I swear I am not wearing the same thing. Also, I feel like I make the strangest faces in self-portraits. I never know if I should smile, look serious, make duck lips…


So I was feeling all jazzed about a successful first day, and then I made the mistake of looking at Ratemyprofessor.com.

I don’t know what I was thinking. Maybe I was riding that high and wanted to read the praise from my former students, as the reviews are usually complimentary. But then I saw the newest one, one that is so odd and so unsettling that I can’t get it out of my head.

Now, I know that disgruntled students unhappy with a low grade often take it out on an instructor, so I want to point out that this was from a remedial class where the students did not receive grades– only pass or fail, with most of my students passing.

Anyway, this is what the review says:

“decent professor but very annoying. she isn’t horrible but she isn’t great, and she is definitely NOT hot. Take her if all else fails”

Soooo… the part about being annoying doesn’t bother me that much, but the student never says WHY. Notice how the review is very non-committal: decent  but annoying; isn’t horrible but isn’t great. 
What is this student’s point and his/her motivation?

 I understand the students who write comments like This professor doesn’t explain anything and is super hard or this was my favorite professor ever! because those have, like, a point. They’re communicating to future students what they need to know. So the whole not-bad-not-good-meh  stance confuses me. Why take the time and effort to even voice an opinion if you don’t actually have one?

Ah, but he or she clearly does, as I am sure you have noticed:  “[A]nd she is definitely NOT hot.”  Ummmm WTF? If you’re unfamiliar with ratemyprofessor.com, students have the option to add a little chili pepper next to a professor’s name to denote that he/she is “hot.” A previous student had done so, so my guess is that this comment is in response to that.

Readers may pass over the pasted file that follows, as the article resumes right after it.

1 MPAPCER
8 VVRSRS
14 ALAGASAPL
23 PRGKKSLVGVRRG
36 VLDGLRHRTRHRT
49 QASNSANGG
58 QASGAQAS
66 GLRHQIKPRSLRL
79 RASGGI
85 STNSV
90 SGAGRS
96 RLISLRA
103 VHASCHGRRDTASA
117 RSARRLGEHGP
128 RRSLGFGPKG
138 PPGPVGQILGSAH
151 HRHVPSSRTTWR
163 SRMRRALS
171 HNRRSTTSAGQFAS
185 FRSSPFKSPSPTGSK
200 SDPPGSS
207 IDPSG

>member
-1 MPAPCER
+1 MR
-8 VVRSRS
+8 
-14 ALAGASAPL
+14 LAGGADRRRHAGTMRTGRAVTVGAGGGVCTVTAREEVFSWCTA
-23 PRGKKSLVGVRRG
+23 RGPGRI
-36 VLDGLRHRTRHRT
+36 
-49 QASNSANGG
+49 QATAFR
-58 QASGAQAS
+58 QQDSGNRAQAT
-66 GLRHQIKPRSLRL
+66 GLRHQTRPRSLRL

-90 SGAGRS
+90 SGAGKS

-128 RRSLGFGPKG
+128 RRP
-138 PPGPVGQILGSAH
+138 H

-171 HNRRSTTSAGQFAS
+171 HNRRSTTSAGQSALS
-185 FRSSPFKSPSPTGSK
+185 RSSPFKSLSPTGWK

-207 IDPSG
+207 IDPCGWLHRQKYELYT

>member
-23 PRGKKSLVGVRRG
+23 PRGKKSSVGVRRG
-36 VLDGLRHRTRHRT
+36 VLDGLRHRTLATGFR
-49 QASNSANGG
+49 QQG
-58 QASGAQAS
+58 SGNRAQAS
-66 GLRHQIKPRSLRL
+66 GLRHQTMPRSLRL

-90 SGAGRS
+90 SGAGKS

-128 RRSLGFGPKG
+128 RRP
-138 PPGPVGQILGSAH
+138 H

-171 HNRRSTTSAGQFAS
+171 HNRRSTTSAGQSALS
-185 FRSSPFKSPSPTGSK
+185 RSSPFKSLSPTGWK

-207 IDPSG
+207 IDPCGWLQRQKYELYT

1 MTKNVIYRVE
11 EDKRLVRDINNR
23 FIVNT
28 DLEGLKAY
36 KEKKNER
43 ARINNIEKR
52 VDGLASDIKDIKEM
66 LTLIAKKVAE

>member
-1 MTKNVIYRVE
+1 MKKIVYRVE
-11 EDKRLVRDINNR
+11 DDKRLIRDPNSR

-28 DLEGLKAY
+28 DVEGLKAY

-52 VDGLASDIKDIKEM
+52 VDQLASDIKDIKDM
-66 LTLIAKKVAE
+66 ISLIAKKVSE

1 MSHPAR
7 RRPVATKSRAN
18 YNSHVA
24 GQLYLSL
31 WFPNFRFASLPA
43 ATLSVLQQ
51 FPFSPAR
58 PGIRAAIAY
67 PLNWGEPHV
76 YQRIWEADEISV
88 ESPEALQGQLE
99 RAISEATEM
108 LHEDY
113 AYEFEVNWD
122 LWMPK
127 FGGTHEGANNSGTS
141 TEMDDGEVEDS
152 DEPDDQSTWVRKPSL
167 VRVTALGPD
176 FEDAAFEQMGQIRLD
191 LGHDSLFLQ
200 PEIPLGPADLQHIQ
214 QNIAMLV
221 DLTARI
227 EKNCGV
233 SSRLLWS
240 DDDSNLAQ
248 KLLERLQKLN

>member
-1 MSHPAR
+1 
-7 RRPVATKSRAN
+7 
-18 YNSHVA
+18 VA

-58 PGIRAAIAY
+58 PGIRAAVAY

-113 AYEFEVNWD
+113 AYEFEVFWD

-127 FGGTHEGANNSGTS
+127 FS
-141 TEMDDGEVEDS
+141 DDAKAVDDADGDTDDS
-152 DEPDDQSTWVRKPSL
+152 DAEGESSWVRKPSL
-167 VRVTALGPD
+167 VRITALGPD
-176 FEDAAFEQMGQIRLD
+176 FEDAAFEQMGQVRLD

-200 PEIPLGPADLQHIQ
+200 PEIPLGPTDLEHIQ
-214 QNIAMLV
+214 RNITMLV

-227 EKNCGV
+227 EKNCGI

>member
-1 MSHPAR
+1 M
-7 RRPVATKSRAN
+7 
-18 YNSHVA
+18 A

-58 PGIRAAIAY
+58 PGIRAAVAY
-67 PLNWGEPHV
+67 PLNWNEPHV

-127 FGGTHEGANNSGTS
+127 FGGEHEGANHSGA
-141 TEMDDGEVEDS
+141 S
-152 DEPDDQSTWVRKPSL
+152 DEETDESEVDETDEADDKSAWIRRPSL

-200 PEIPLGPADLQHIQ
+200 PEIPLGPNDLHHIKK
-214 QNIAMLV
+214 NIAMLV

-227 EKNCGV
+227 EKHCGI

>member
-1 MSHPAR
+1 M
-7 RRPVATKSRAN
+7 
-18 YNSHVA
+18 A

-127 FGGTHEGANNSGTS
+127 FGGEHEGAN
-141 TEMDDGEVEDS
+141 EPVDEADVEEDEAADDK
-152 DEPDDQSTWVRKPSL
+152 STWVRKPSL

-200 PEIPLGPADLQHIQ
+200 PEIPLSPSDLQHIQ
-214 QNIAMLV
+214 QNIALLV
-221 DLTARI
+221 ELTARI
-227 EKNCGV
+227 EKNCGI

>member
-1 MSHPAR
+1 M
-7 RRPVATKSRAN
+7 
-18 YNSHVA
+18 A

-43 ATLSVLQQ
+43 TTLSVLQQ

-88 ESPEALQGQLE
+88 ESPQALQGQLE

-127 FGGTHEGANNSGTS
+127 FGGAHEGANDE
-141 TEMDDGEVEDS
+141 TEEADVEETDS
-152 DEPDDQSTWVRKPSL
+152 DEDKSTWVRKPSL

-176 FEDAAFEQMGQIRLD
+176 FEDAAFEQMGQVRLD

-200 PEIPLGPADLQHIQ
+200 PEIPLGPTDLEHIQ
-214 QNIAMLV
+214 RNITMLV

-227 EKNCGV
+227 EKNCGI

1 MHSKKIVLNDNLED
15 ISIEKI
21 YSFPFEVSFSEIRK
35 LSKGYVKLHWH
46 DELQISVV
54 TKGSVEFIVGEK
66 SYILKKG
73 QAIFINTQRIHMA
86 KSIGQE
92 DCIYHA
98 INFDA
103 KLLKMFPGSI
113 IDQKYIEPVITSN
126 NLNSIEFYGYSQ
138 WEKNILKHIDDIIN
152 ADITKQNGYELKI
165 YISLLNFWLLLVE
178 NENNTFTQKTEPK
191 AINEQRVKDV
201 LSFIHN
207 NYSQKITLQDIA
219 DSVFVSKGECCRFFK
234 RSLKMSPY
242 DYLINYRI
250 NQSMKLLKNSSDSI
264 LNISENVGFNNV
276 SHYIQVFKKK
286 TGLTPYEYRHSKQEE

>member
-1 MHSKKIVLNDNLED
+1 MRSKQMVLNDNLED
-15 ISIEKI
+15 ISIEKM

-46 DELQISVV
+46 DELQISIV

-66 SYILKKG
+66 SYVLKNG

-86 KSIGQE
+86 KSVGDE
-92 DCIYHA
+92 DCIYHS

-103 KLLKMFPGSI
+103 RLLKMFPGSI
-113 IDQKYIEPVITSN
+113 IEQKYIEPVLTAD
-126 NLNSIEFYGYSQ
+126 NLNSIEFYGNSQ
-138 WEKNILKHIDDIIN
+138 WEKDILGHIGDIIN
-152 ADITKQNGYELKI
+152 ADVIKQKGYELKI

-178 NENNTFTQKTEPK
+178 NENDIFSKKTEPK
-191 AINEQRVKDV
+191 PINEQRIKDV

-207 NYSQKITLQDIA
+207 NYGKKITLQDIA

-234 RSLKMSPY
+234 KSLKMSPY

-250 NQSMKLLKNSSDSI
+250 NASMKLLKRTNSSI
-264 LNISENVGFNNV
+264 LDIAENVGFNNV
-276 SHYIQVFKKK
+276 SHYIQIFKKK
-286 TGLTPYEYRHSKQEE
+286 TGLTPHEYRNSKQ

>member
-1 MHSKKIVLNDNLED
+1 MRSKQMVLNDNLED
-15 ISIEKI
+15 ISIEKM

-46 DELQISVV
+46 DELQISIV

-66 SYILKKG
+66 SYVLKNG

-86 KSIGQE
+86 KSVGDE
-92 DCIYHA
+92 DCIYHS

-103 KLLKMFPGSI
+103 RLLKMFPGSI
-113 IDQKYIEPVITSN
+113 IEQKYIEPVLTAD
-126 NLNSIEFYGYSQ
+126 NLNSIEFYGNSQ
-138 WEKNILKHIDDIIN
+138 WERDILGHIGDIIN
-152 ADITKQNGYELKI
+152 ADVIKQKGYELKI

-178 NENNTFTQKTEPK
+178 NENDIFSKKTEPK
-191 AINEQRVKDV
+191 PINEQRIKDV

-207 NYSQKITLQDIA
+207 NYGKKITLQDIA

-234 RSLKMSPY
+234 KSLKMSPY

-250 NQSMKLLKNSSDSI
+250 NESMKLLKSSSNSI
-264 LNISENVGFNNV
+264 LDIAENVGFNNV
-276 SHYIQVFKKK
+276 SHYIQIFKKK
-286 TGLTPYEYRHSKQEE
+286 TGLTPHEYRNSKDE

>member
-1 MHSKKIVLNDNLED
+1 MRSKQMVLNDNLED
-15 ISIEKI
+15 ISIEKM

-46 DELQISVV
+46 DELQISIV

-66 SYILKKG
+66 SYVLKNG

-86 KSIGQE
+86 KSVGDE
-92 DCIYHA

But why? Why is this the only definitive statement the commentor cares to make? Is this student a male who was feeling grossly disappointed after expecting someone “hot” from previous reviews? A female who feels threatened and wants to cut me down by attacking my looks? A student who thinks that I think I am “hot” and wants me to see that that is definitely not the case? And still…why?

I want to emphasize here that the chili pepper question for professor rankings really, really bothers me. It creeps me out to no end to read that 18 year olds have pegged me as “hot.” No. Ew.
 It’s not only creepy, but incredibly demeaning. In academia, one busts his/her intellectual ass for several years, only to have a public ranking system list you as “hot or not” in an intellectual field? Really?!

And  regardless of my disgust at this “hotness” ranking, and lack of desire to be called “hot” by students, the fact that an anonymous person took the time out of his or her day JUST to declare online that I am NOT hot is incredibly disturbing. Here’s what I keep asking myself:
1. Is that really ALL that he or she got out of a 16 week semester of my class?
2. Did this student spend those weeks analyzing my imperfections to come to this conclusion that he/she needed to share with the world? I get that students are looking at me in class, but how do I not feel extra self-conscious after this?
3. Again, what is this student’s motivation? Is he or she that angry with me or my looks that he/she felt the need to post this? Is this student just boiling with negativity and  also criticizing others behind the mask of anonymity? Does this person need psychiatric help for deeper issues?